Leito_LCMS_Validation_EuroMS_2017On 21.06.17 Ivo Leito gave a talk titled Review on validation of liquid chromatography–mass spectrometry methods at the Euro Mass Spectrometry 2017 meeting (London, UK). The talk focused on the two-part Tutorial review on validation of liquid chromatography–mass spectrometry (LC-MS) methods

as well as on the related on-line course (MOOC) LC-MS Method Validation and the ValChrom validation software.

The reception of this talk was one of the warmest during the meeting! Several participants came later to say words of thank for offering such a valuable resource to the LC-MS community. There were also some interesting ideas proposed regarding topics that could be covered in the online course. LC-MS and MiC issues, such as validation, are among core competences of the UT Analytical Chemistry research group. The tutorial review, the on-line course, as well as the ValChrom software together form a nice outcome of joining these competences together.

Concerning the topics of the meeting in general, they were remarkably diverse and not so heavily dominated by biomedical MS as is often the case at mass spectrometry meetings. Interesting presentations were given on gas-phase ion processes, different laser techniques in MS (e.g. for analysis of solids without sample preparation), advanced catalysis studies by MS, LC-ICP-DRC-MS for trace element speciation, the possibility of making a high-end LC-HRMS system an “open access” system within an organization, etc.

 

Irja_Helm_Conducting_Dissolved_Oxygen_Measurement_Training_in_UruguayDuring Jun 12-16, 2017 research fellow Irja Helm from University of Tartu, Institute of Chemistry is conducting a training session on high-accuracy dissolved oxygen measurement in Montevideo (Uruguay). The local organiser of the training is LATU (Laboratorio Tecnológico del Uruguay). There are 8 participants in the training, from Uruguay, Argentina, Ecuador and Peru.

The training is centered around the high-accuracy Winkler titration method of dissolved oxygen concentration measurement that Irja developed during her PhD study: I. Helm, L. Jalukse, I. Leito “A highly accurate method for determination of dissolved oxygen: Gravimetric Winkler method” Analytica Chimica Acta 2012, 741, 21–31. The training is interesting in the sense that most of it is carried out in laboratory, where participants do measurements hands-on. The experimental setup was assembled jointly by LATU and by Irja. The practical orientation is well in line with the main purpose of the training – to introduce the high-accuracy Winkler method to the reference laboratories in the participant countries.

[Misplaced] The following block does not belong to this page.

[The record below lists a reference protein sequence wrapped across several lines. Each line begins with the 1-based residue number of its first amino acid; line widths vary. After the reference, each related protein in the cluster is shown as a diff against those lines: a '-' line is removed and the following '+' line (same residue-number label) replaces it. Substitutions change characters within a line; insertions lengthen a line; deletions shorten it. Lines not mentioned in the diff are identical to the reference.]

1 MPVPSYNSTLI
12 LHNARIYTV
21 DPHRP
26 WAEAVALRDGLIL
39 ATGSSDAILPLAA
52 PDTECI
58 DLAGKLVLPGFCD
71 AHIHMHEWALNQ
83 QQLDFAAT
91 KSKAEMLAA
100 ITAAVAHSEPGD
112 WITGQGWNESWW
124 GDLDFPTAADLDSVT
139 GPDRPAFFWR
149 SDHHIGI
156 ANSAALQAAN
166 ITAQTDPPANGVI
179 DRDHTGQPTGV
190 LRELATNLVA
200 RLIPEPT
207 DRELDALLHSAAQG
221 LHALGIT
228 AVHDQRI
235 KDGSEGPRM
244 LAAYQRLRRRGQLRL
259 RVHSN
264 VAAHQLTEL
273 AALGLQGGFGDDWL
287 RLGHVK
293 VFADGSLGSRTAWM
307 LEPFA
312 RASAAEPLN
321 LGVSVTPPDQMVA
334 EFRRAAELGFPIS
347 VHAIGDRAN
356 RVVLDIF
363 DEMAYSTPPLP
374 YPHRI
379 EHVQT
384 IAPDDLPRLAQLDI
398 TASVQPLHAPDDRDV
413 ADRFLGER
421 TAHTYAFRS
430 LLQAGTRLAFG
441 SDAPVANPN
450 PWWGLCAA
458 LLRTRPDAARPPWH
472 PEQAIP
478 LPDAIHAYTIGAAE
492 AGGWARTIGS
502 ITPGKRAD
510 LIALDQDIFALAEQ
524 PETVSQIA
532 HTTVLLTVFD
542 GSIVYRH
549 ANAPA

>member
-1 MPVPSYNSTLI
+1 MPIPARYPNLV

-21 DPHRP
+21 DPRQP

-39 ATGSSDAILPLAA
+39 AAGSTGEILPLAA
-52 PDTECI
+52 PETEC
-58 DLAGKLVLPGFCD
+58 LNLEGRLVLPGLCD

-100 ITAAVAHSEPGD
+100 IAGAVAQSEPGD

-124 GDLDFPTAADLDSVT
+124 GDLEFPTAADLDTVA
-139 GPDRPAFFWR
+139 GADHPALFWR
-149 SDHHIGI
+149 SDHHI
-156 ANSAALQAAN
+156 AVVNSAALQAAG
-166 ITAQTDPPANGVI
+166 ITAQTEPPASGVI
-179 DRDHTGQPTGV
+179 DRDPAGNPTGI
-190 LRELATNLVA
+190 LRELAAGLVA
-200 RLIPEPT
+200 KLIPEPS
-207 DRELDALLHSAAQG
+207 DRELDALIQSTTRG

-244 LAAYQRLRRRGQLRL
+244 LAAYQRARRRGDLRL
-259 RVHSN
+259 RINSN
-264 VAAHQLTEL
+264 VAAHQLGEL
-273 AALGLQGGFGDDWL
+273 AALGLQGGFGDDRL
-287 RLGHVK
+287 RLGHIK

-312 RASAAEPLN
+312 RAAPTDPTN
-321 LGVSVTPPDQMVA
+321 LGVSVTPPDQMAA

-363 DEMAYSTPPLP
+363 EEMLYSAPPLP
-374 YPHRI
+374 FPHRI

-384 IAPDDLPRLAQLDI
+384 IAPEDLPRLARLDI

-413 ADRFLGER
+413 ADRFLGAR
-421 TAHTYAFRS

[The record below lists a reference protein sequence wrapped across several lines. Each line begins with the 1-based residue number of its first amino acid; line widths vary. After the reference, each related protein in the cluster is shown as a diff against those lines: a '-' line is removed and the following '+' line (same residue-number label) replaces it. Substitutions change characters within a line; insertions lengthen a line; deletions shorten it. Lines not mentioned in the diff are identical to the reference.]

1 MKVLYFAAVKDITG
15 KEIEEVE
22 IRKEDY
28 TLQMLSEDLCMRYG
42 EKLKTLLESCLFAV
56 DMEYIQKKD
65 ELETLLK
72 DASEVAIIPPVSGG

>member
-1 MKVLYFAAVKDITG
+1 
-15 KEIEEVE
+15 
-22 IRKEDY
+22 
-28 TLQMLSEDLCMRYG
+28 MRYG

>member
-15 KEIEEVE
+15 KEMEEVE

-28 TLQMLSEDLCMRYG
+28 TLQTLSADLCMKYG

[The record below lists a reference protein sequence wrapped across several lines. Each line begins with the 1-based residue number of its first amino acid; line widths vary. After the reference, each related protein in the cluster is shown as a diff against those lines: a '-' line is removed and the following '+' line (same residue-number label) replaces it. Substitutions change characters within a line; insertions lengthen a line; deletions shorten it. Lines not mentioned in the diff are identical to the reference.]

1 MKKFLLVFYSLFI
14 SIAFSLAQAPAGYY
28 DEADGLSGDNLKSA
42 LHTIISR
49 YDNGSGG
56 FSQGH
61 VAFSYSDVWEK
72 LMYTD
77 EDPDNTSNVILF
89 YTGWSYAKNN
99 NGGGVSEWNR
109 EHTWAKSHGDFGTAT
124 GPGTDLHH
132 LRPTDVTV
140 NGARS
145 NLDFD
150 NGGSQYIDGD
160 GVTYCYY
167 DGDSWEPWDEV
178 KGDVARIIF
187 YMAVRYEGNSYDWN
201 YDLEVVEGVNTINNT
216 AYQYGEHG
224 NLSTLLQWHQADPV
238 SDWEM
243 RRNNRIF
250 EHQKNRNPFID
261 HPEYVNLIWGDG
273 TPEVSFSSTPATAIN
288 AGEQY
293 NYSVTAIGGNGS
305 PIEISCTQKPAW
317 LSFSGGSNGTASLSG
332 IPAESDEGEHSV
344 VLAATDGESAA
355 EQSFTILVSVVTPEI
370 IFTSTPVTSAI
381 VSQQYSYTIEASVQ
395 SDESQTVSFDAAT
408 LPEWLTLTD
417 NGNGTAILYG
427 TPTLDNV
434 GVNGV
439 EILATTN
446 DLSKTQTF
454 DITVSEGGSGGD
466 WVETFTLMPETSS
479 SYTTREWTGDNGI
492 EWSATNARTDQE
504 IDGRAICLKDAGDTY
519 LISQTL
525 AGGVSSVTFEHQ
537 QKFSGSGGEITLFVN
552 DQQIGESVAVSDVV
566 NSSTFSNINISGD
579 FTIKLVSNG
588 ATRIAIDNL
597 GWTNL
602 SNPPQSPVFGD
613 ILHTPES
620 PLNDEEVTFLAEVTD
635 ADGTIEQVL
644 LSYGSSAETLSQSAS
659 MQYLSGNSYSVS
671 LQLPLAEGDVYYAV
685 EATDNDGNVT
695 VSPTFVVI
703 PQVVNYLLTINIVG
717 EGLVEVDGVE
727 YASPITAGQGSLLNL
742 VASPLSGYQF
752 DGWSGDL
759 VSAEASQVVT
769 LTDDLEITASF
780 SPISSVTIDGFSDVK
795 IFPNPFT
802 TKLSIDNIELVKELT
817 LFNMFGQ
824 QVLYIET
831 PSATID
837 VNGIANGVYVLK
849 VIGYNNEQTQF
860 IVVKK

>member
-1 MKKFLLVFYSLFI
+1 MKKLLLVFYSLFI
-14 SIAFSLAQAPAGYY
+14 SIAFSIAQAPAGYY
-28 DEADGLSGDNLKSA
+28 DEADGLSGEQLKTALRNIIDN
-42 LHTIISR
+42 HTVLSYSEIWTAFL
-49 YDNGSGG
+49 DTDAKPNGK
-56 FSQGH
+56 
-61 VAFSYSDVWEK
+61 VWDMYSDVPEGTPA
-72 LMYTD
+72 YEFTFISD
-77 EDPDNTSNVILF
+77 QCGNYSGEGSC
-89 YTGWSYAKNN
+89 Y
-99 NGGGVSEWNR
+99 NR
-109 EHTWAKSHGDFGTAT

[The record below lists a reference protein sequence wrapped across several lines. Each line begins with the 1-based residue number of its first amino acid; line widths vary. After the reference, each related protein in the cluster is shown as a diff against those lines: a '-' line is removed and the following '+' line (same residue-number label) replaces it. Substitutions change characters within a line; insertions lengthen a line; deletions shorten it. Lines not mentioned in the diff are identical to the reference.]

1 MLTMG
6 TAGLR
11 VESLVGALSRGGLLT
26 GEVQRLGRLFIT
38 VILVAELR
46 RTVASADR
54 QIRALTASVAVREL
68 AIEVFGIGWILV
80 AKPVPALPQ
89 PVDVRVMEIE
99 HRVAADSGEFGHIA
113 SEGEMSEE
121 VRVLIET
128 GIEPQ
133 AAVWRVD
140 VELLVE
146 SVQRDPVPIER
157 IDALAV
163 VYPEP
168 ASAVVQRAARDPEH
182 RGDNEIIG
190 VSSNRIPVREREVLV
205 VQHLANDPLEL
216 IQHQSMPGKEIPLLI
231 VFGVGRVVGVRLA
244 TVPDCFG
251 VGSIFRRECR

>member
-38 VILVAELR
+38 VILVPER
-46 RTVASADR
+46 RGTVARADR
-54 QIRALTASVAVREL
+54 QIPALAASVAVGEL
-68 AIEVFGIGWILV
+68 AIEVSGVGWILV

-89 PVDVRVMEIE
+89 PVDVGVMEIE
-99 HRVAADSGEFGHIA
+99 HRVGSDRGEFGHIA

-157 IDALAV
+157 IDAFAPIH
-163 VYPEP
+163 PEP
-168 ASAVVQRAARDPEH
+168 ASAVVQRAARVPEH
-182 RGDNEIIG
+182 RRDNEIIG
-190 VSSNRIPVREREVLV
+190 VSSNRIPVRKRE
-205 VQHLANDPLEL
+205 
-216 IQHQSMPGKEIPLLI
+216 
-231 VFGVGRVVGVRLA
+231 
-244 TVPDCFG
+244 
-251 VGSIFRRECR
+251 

The training is organised in the framework of the project „Regional Quality Infrastructure Fund for Biodiversity and Climate Protection in Latin America and the Caribbean“ (VH-No.: 95094) coordinated by PTB (Germany).

(Photo: Irja Helm, on the left, together with training participants in laboratory)

 

University of TartuIn a recent ranking of world universities by QS, one of the world’s leading compilers of university performance ratings, the University of Tartu scored a high 314. place (up by 33 places from the last year) and maintains the highest rank among Estonian and Baltic universities.

Out of the criteria used by QS the improvement was especially strong in the category “Employer reputation”: up by 90 places from the last year. The criteria “Faculty student ratio”, “Number of international students” and “Research” also improved. Considering that there are around 26 000 universities in the world, this result places UT within the best 1.2% universities in the world!

 

Measurement_Uncertainty_MOOC_Successfully_FinishedOn May 18, 2017 the MOOC Estimation of measurement uncertainty in chemical analysis offered by University of Tartu finished successfully.
Eventually altogether 363 people registered (270 in 2014, 489 in 2015, 757 in 2016) from 69 countries (a number of participants joined after the start of the course). The significantly lower number of participants is understandably due to the fact that this year for the first time the certificate on paper was not free of charge. 219 participants actually started the course (i.e. tried at least one graded test at least once) and out of them 148 successfully completed the course (141 in 2014, 169 in 2015, 308 in 2016). The overall completion rate was 41% (52% in 2014, 34% in 2015, 40% in 2016). The completion rate of participants who started the studies was 68% (67% in 2014, 60% in 2015, 67% in 2016). The completion rates of participants who actually started the course are nicely consistent over the years and can be considered very good for a MOOC, especially one that has quite difficult calculation exercises, which need to be done correctly for completing the course.